Human spinal cord in vitro differentiation pace is initially maintained in heterologous embryonic environments

Alwyn Dady (Lead / Corresponding author), Lindsay Davidson, Pamela Halley, Kate Storey (Lead / Corresponding author)

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Species-specific differentiation pace in-vitro indicates that some aspects of neural differentiation are governed by cell intrinsic properties. Here we describe a novel in-vitro human neural-rosette assay that recapitulates dorsal spinal cord differentiation but proceeds more rapidly than in the human embryo, suggesting that it lacks endogenous signalling dynamics. To test whether in-vitro conditions represent an intrinsic differentiation pace, human iPSC-derived neural rosettes were challenged by grafting into the faster differentiating chicken embryonic neural tube iso-chronically, or hetero-chronically into older embryos. In both contexts in-vitro differentiation pace was initially unchanged, while long-term analysis revealed iso-chronic slowed and hetero-chronic conditions promoted human neural differentiation. Moreover hetero-chronic conditions did not alter the human neural differentiation programme, which progressed to neurogenesis, while the host embryo advanced into gliogenesis. This study demonstrates that intrinsic properties limit human differentiation pace, and that timely extrinsic signals are required for progression through an intrinsic human neural differentiation programme.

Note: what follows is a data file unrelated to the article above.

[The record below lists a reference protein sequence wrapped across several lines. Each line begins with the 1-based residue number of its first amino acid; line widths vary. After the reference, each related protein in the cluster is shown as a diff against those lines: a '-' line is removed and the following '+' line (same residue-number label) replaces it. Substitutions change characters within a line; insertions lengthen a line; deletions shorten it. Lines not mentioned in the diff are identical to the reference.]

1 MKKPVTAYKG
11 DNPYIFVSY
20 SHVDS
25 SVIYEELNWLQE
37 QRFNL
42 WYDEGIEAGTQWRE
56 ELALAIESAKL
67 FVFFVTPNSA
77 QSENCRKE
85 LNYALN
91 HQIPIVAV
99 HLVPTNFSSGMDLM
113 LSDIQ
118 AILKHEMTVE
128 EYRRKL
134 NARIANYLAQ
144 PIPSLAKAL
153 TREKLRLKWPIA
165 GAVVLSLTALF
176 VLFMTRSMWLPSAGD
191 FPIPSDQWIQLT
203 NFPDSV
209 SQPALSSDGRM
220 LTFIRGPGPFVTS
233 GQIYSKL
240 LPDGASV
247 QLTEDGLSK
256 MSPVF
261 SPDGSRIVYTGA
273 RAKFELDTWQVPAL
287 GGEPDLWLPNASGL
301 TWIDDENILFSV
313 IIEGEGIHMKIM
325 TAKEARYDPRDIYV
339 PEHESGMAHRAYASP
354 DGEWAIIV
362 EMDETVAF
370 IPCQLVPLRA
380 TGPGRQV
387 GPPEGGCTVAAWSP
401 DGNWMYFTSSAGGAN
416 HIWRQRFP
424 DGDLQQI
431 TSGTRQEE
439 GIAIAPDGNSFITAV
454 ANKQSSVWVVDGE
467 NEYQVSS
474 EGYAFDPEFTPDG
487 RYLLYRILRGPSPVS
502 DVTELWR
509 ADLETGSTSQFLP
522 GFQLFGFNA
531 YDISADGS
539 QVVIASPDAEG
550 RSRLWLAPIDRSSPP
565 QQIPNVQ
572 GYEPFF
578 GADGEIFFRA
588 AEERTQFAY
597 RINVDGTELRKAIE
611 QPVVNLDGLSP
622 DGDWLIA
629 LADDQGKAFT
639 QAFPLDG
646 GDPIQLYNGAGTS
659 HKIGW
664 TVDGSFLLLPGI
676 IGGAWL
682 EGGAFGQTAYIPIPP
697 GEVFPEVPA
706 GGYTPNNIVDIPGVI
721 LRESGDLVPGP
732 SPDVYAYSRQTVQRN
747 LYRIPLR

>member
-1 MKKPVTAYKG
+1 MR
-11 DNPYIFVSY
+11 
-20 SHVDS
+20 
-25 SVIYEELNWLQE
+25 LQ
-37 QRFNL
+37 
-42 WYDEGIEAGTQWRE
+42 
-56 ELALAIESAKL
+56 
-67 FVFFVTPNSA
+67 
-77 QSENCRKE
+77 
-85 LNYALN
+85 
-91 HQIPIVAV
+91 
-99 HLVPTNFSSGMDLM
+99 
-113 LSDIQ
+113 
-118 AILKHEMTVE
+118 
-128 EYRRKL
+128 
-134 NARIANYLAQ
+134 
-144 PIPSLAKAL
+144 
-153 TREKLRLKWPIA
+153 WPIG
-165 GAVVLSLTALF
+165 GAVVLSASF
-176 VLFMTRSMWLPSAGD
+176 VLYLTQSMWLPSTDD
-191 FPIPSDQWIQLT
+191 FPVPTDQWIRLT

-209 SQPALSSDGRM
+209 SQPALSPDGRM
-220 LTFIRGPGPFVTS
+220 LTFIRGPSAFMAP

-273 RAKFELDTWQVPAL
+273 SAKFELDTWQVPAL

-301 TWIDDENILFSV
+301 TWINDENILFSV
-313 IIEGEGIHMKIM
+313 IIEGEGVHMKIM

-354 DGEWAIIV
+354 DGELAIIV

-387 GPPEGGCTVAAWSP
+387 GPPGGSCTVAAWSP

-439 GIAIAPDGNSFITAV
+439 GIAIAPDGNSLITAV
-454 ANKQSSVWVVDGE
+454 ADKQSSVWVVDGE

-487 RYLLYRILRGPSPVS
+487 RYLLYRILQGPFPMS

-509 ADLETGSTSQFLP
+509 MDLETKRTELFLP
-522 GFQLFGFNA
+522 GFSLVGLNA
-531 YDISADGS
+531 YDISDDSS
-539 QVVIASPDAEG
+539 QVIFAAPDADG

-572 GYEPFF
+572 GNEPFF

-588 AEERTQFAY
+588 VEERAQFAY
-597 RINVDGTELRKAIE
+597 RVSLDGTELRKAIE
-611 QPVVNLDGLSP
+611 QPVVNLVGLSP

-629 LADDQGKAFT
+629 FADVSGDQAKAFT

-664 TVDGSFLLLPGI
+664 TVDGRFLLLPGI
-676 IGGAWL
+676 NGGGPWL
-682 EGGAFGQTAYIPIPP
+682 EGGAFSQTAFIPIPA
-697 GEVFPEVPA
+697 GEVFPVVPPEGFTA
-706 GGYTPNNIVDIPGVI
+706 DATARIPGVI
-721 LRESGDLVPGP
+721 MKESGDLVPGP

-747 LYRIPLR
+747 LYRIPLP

Original languageEnglish
Article numbere67283
Early online date21 Feb 2022
Publication statusPublished - Feb 2022


  • Human pluripotent cells
  • Human spinal cord development
  • Neural differentiation timing
  • Xenografting


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